In addition to 7 weeks of the post itself, the charter prescribes 3 more preparatory weeks for it. They begin with the Week of the Publican and the Pharisee. From the beginning of the week to the end of the meat, there is no longer any meat at the meal; it will appear only during a conversation during the Easter meal. The whole week is also called Cheese, or Pancake week, because the main food during it is dairy products, fish, eggs, cheese.
3 weeks before Lent, on Sunday, when the gospel text of the parable of the publican and the Pharisee is read at the liturgy, they begin to use the Lenten Triode, a book of liturgical texts that defines the features of worship during Lent.
On Sunday, which was called the Week of the Publican and the Pharisee, a special penitential prayer from the psalm is sung in the morning: “Repentance by opening the door.” This is the beginning of the preparation for fasting. The singing of the penitential prayer continues on the matins on Sundays (Weeks) 2, 3, 4 and the week of Lent, inclusive.
The Prodigal Son Week is the second preparatory week. On Sunday, the liturgy reads the Gospel with a parable about the prodigal son. In the morning, a new penitential chant sounds: "On the rivers of the Babylon." (Psalm 136).
Last Judgment Week is the third preparatory week. The Gospel of the Last Judgment is read on Sunday. This Sunday is also called meat-eating, since this is the last day of the meat-eater. From Monday to Easter, meat cannot be eaten.
On the eve of meat Sunday, the Ecumenical (meatless) parental Saturday. On this day, the memory of all from a century of deceased Orthodox Christians is celebrated.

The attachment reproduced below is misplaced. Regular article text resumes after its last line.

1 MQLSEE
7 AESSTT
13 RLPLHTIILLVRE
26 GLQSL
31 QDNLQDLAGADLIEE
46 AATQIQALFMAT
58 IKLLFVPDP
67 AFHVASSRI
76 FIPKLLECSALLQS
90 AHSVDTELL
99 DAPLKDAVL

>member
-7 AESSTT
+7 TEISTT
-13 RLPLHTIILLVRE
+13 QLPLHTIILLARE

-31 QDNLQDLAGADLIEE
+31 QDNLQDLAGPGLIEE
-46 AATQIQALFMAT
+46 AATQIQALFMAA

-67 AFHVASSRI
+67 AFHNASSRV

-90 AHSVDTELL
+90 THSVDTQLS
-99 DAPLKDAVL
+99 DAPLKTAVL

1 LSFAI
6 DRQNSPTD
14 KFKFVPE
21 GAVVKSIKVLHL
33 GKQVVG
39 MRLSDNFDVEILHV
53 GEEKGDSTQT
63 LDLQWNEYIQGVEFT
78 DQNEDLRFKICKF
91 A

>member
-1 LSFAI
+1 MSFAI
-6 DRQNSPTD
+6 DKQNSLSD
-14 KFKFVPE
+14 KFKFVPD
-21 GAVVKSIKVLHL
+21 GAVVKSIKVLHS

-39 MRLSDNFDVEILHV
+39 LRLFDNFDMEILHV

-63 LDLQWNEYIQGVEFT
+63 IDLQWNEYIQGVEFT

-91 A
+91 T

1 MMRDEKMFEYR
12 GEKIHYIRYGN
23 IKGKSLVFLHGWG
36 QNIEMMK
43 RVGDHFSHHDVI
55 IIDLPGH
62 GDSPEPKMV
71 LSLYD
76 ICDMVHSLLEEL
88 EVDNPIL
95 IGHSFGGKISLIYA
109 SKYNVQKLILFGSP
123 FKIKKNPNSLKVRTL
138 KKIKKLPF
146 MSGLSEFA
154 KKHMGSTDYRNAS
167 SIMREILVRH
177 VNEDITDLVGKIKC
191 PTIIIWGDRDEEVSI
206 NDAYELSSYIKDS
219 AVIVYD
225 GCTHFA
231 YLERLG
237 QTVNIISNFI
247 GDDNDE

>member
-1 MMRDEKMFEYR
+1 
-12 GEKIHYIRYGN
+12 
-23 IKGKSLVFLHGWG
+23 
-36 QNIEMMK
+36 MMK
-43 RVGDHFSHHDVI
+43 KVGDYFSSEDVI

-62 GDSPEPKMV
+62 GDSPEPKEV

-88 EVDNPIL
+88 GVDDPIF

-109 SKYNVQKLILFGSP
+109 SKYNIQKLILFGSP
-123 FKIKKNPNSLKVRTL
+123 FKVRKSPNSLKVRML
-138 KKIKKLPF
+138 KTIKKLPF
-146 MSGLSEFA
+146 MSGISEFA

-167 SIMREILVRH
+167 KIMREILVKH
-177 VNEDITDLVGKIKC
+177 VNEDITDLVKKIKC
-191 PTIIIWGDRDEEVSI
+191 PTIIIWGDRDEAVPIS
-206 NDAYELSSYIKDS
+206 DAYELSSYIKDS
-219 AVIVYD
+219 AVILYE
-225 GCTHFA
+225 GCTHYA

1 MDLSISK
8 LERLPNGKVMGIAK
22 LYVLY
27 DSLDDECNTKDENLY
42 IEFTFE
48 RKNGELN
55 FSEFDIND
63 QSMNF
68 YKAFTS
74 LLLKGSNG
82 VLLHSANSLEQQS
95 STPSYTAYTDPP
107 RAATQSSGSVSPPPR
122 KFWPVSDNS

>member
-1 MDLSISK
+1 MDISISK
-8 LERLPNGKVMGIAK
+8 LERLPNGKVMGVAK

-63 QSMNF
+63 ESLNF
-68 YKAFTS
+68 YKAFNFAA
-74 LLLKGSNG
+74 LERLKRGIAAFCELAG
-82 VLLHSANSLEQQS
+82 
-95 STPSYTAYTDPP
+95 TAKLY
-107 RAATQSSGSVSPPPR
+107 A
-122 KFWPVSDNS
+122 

The next week after this Sunday is called Maslenitsa. .
Adam's Exile Week - Forgiveness Sunday. On this Sunday, the Gospel passage is read about the forgiveness of insults and fasting. Adam’s exile is recalled in many liturgical texts. In the evening, everyone gathers in the temple for the order of forgiveness. The service is already on guard, black vestments, bowing and penitential singing. At the end of the service, a sermon is read on the forgiveness of insults, on fasting and a prayer with blessing on Lent. Priests, starting with the elder, ask for forgiveness from the people and from each other. Then everyone approaches the priests in turn, bowing, asking for forgiveness and themselves forgiving them all sins and grievances, while kissing the cross and the Gospel as a sign of sincerity. Parishioners also ask for forgiveness from each other. Such forgiveness of mutual insults is an indispensable condition for the purification of the heart and the successful conduct of Lent.
Lent differs from the rest of the year in special services.
Firstly, the Divine Liturgy (except for a few holidays) is not served on Monday, Tuesday and Thursday, on Wednesday and Friday the liturgy of the Presanctified Gifts is performed, and on Sundays - the liturgy of St. Basil the Great.
Secondly, the volume of texts read in the Psalms increases in worship, and singing becomes much less.
Thirdly, the prayer of St. Ephraim the Syrian is read with 16 bows, waist and earth. Special prayers with bows and kneeling standing are added to the service.